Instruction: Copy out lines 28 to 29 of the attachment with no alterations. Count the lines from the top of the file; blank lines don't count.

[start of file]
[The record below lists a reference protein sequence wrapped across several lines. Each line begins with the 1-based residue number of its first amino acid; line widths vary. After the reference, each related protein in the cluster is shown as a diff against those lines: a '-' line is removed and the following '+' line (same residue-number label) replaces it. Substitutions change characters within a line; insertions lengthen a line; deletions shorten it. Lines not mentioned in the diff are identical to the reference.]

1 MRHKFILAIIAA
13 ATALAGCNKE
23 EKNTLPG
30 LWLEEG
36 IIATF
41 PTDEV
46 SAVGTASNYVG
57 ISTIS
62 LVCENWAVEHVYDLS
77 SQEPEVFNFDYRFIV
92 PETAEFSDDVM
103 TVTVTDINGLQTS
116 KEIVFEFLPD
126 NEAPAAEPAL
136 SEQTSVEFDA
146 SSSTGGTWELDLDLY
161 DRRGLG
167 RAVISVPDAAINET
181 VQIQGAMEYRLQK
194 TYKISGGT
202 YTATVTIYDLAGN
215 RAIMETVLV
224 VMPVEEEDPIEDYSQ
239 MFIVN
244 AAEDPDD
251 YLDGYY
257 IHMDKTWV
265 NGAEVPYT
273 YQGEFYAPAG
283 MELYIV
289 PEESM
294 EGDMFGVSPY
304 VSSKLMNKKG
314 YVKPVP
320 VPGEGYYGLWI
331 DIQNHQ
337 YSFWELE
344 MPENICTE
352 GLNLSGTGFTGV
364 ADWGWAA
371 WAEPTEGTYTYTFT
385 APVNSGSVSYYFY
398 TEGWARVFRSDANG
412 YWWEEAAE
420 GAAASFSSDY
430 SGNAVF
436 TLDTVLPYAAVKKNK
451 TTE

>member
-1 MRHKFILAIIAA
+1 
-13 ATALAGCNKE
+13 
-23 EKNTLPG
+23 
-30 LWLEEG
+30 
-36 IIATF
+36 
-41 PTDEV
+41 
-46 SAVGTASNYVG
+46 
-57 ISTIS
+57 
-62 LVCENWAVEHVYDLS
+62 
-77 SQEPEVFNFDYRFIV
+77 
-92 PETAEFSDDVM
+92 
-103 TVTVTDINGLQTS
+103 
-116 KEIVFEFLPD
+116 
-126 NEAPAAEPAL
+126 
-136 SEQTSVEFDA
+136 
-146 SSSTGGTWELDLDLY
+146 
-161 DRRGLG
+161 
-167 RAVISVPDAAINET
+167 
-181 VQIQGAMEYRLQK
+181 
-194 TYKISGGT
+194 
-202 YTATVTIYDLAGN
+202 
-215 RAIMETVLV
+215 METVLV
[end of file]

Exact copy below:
257 IHMDKTWV
265 NGAEVPYT